Lucile Boiron explores and exhausts fragments of flesh, these moments when human nature appears for what it is, that is, perishable. Far from making an inventory of the feeling of revulsion, she questions the body’s biological truth, and attempts a photographic answer to the issue of good and bad taste.
Bodies, to which we no longer pay attention, here remind us of their true condition: territories where states are shared, yet unique, bearing traces of stories that the skin alone is able to understand.
Decomposition: when something that is already dead parodies life, when a repugnant tissue is left to rot. Flesh has its own logic: it sucks and swallows, engulfs, rejects itself and eventually disintegrates, transforming from solid to liquid state. The photographer’s still lives wander between these two states, indeterminate as are bodily uids.
They gure a visual feast, a cannibal sight, the pleasure to tear and to maul. The women Lucile Boiron photographed devour the world from its nerve center. The close-ups lead us to the very core of our origins. These scenes have taken place from time immemorial with inexplicable delight, involving hands, mandibles and every single muscle. Each of these women relish in discovering savagery over and over again.
Here, the socialized body revolts, relentlessly. It reveals itself as both the seat of reality and the subject of photography. It becomes a language, accumulates inscriptions. Pleasure and vermin are the horizon of our daily lives fraught with humors. On and under the skin, where it encounters the meat, swarms of strange entities proliferate. Lucile Boiron searches for the itches, the ushing skin, the varicose veins… In the real world there is no such thing as scarlet skin, only emanations of it, which are then interpreted as signs. Those signs we reject in disgust, because we consider them degrading.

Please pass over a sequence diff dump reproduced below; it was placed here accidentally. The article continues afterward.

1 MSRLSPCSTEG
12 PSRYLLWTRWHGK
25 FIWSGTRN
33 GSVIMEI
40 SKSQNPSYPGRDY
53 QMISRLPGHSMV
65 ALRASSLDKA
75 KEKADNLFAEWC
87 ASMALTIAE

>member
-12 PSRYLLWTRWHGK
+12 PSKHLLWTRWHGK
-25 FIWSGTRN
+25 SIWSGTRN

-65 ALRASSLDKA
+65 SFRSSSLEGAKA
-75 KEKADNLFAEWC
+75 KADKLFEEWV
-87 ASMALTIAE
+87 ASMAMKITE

Entrails, raw meat, decomposing fruit: these images haunt and revolt us. There is an ambivalent seduction to ugliness and repulsion, arousing our desire for the animality and the morbid pleasure found in contemplation.
What emerges on the skin, against what morality teaches us, does not result from internal disorder or in icted punishment. Photography, however, nds it somewhat dif cult to face scabs, discharges and scars, for it only sees them as the mirror of the soul. Poor Job covered in ulcers knows the price of his redemption. Driven by a psychological approach to the body’s representation, we are quick to consider it guilty and improper. Wrinkles, spots, calluses and smallpox scars are thought to be metaphorical realities, indisputable marks of faults committed and shamefully admitted by their possessors.
Here, the body is as real as it can get. For this is how men live…
François Cheval, June 2019
Lucile Boiron is the recipient of the 2019 Libraryman Award.
Lucile Boiron has just joined the modds agency.
Lucile Boiron : Womb
First edition of 500 copies, with fold-out poster. Special edition of 30 copies, numbered, in paperboard slipcase, screen printed in red, with signed original print. Choice of 2 prints.
20,5 cm x 27,5 cm. 48 pages. 35 color plates. Offset printed clothbound hardcover. Linen thread bound. Red headband. Authentic tip-in image on front cover with typography on spine and back cover in red foil.